In this article, Tom Miedema, Investment Manager, discusses how the fractious relationship between the two superpowers is not the only factor impacting supply chains. Economic changes in China, ESG concerns, new technologies and the Covid-19 pandemic have prompted a rethink amongst some companies. Reconfiguration of trade flows and supply chains is occurring, but China is still a vital cog in the global trade machine – from a supply and demand perspective.
“To get rich is glorious”. This alleged quote from Deng Xiaoping, former premier and architect of China’s economic reform, is symbolic of the cathartic shift in policymaking that saw the country transition from failing Maoist state to global economic superpower. In unleashing the forces of capitalism in the form of ‘socialism with Chinese characteristics’, Deng sought to foster growth and ameliorate poverty through attracting foreign investment and becoming an export engine while maintaining the power of the Communist Party. Viewed in the context of Ricardian economics, China had many comparative advantages – natural resources aplenty, but also a huge and cheap workforce.
The success of the export-driven model is evidenced by the fact that over the forty years of reform, China has, on average, doubled its GDP every eight years1. Its trade surplus with the US ballooned from US$83 billion in 2001 to a US$418 billion peak in 20182, propelled by China’s accession to the WTO in 2001 and the forces of globalisation. China became a huge source of affordable goods across the world. But a key component of the reform process over the last two decades has been the fostering of domestic economic development, with the country becoming a major driver of world growth, sucking in imports ranging from natural resources to cars to financial services.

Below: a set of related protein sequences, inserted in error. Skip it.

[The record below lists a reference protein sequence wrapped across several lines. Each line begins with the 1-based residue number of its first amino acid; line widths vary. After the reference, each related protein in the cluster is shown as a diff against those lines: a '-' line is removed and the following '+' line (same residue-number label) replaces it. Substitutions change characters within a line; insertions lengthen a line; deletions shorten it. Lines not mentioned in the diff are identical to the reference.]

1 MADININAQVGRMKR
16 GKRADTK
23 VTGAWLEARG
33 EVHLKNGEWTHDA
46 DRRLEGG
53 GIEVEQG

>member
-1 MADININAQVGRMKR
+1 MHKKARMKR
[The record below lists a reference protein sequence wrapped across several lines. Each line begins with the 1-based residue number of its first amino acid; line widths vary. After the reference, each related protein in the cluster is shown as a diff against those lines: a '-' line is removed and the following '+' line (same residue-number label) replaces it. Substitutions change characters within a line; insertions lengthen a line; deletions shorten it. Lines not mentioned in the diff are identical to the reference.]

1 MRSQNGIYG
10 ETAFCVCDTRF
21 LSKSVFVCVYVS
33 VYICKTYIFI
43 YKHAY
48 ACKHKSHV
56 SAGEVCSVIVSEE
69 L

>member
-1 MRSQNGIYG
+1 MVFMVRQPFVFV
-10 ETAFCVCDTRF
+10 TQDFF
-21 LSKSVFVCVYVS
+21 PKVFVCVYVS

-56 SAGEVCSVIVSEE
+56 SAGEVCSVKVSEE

Over the forty years of reform, China has, on average, doubled its GDP every eight years.
Pre-Trump US administrations had shown relative tolerance of the accumulating deficit with China, with so many US MNC’s sourcing from and selling to the country. Granted, the US had forced the hand of Japan in tackling its trade surplus through the Plaza Accord of 1985, but the election of President Trump in 2016 heralded a sea-change in the manner in which America conducts itself with longstanding trading partners.